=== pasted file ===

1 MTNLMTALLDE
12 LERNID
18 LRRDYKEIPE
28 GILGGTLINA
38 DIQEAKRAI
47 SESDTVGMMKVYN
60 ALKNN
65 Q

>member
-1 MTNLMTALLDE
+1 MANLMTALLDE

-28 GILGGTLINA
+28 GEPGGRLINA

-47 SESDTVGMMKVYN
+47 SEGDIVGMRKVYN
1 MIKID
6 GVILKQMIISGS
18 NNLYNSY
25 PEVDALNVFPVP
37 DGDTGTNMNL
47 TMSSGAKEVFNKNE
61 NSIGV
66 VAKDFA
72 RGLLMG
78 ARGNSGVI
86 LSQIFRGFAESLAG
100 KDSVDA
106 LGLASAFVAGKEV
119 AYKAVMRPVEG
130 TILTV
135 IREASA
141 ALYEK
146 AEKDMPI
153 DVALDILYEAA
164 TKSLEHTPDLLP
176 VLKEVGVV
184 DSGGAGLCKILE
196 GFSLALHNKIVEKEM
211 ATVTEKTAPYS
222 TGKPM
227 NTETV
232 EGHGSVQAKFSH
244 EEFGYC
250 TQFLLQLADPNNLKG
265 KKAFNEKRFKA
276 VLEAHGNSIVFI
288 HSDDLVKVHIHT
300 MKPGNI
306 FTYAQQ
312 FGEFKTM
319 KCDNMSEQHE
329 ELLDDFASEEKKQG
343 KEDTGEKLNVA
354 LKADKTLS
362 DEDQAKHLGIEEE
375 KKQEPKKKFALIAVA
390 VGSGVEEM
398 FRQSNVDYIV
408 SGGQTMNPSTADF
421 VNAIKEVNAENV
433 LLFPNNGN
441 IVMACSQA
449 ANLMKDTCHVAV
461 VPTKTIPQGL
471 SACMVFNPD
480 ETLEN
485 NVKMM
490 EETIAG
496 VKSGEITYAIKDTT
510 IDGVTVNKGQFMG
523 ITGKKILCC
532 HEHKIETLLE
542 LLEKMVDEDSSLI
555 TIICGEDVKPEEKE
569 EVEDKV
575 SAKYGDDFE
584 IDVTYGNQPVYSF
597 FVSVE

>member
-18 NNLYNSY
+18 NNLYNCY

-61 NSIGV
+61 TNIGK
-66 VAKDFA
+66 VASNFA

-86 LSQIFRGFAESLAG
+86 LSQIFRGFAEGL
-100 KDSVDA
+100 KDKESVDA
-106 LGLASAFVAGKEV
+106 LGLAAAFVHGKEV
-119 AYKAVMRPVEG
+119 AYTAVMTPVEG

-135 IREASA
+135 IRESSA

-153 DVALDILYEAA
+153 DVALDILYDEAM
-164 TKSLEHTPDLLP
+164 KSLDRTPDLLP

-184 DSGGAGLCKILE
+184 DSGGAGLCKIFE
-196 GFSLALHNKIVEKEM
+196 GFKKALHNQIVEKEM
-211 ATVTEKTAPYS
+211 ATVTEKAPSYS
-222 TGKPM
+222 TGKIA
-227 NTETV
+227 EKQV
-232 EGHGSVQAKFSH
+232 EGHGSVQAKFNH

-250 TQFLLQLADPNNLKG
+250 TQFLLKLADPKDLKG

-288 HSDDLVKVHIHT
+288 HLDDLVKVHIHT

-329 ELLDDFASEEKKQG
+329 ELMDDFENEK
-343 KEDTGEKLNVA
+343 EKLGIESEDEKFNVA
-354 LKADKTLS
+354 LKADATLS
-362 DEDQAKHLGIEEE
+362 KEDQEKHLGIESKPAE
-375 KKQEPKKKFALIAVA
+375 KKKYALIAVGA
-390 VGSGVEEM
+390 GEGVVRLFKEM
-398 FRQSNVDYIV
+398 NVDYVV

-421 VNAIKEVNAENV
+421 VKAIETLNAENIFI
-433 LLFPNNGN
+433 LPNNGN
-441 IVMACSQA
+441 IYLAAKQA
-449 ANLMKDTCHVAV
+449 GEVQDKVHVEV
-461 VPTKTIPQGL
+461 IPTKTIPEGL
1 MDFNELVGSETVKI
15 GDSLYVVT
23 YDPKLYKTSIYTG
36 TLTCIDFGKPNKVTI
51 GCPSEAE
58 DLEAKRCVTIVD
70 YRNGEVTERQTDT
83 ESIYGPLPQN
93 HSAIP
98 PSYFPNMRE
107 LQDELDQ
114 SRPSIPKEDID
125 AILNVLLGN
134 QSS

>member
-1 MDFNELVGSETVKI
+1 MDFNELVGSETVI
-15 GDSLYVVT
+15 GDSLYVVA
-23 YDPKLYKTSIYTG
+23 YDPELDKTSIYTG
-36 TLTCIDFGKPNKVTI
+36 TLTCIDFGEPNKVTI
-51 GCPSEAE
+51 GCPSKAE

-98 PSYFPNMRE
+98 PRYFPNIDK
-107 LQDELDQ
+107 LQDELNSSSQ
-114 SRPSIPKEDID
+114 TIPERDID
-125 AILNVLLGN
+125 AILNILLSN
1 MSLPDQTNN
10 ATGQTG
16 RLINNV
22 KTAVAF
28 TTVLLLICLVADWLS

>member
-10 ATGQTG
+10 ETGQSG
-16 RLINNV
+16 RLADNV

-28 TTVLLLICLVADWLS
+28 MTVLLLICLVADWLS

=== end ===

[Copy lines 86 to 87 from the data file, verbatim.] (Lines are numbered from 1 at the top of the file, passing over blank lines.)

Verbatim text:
-86 LSQIFRGFAESLAG
+86 LSQIFRGFAEGL